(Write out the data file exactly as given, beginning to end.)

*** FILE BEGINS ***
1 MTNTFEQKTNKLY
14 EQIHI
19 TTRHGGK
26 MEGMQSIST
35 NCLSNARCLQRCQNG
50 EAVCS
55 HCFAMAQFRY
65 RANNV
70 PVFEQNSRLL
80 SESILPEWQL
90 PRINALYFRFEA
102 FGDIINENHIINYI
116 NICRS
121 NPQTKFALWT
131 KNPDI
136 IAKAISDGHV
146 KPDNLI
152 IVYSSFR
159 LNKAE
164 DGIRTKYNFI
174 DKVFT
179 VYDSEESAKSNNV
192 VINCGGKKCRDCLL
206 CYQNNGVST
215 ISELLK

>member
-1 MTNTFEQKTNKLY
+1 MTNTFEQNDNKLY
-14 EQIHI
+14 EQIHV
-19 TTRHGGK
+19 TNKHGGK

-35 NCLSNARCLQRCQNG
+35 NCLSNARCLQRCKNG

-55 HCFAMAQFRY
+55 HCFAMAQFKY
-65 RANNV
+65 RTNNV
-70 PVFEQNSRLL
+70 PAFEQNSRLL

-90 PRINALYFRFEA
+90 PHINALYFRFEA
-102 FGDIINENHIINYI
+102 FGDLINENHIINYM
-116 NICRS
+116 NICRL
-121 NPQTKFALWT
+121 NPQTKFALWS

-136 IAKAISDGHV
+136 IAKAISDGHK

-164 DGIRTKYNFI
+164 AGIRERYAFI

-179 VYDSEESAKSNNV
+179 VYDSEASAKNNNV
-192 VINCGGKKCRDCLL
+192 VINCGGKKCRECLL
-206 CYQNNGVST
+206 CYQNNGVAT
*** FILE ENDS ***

1 MTNTFEQKTNKLY
14 EQIHI
19 TTRHGGK
26 MEGMQSIST
35 NCLSNARCLQRCQNG
50 EAVCS
55 HCFAMAQFRY
65 RANNV
70 PVFEQNSRLL
80 SESILPEWQL
90 PRINALYFRFEA
102 FGDIINENHIINYI
116 NICRS
121 NPQTKFALWT
131 KNPDI
136 IAKAISDGHV
146 KPDNLI
152 IVYSSFR
159 LNKAE
164 DGIRTKYNFI
174 DKVFT
179 VYDSEESAKSNNV
192 VINCGGKKCRDCLL
206 CYQNNGVST
215 ISELLK

>member
-1 MTNTFEQKTNKLY
+1 MTNTFEQNDNKLY
-14 EQIHI
+14 EQIHV
-19 TTRHGGK
+19 TNKHGGK

-35 NCLSNARCLQRCQNG
+35 NCLSNARCLQRCKNG

-55 HCFAMAQFRY
+55 HCFAMAQFKY
-65 RANNV
+65 RTNNV
-70 PVFEQNSRLL
+70 PAFEQNSRLL

-90 PRINALYFRFEA
+90 PHINALYFRFEA
-102 FGDIINENHIINYI
+102 FGDLINENHIINYM
-116 NICRS
+116 NICRL
-121 NPQTKFALWT
+121 NPQTKFALWS

-136 IAKAISDGHV
+136 IAKAISDGHK

-164 DGIRTKYNFI
+164 AGIRERYAFI

-179 VYDSEESAKSNNV
+179 VYDSEASAKNNNV
-192 VINCGGKKCRDCLL
+192 VINCGGKKCRECLL
-206 CYQNNGVST
+206 CYQNNGVAT